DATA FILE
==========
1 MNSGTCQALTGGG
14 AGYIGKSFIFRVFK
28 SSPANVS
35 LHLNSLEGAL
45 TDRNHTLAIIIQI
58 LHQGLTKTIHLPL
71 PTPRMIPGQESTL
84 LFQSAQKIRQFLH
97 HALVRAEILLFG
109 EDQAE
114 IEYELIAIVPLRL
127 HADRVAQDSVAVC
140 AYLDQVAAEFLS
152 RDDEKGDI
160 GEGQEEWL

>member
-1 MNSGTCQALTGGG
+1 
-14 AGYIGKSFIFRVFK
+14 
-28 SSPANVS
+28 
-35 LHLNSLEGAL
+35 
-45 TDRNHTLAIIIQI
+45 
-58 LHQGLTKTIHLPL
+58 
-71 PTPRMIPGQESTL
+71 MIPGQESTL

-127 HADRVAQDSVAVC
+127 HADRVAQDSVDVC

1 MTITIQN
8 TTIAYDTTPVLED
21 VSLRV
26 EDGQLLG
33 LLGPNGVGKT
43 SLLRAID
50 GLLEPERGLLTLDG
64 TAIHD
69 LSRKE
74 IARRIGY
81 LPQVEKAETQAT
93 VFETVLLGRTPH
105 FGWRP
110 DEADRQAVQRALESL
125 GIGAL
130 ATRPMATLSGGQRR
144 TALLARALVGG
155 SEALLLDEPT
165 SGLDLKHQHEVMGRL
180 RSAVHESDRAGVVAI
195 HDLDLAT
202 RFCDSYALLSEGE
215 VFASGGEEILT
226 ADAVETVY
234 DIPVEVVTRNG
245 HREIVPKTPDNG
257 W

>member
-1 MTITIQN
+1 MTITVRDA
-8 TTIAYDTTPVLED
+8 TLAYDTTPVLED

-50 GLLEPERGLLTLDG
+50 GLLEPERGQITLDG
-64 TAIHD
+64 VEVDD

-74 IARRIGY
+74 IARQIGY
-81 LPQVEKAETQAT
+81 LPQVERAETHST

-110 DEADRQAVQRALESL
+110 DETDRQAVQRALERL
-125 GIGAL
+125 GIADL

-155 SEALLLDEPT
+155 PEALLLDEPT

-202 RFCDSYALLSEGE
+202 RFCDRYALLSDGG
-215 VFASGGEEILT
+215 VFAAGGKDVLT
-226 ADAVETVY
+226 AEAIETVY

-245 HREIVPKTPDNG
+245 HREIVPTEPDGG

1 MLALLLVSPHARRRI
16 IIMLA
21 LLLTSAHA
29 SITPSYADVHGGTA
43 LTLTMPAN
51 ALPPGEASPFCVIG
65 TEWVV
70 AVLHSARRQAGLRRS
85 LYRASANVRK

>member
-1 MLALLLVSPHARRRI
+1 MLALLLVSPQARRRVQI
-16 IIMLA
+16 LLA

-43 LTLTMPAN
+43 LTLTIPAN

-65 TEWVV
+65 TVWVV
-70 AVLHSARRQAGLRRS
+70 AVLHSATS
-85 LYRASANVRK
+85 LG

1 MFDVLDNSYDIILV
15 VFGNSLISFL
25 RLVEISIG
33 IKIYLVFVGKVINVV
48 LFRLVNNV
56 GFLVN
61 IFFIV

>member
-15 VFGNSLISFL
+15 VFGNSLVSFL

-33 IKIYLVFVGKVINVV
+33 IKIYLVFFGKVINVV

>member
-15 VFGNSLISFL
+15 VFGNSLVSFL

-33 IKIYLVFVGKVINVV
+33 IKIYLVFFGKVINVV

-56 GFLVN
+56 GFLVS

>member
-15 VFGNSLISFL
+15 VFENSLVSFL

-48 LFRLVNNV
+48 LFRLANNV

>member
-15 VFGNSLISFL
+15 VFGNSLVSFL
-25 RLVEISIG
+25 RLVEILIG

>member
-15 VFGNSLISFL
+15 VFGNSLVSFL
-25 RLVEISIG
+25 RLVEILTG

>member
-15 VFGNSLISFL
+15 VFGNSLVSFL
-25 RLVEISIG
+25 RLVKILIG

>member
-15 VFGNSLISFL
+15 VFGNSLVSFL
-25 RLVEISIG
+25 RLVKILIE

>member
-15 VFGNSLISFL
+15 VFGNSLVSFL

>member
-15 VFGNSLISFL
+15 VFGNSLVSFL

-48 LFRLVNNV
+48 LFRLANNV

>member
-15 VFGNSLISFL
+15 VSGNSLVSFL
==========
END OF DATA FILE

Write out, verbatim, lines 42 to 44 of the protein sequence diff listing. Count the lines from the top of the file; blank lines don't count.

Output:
74 IARRIGY
81 LPQVEKAETQAT
93 VFETVLLGRTPH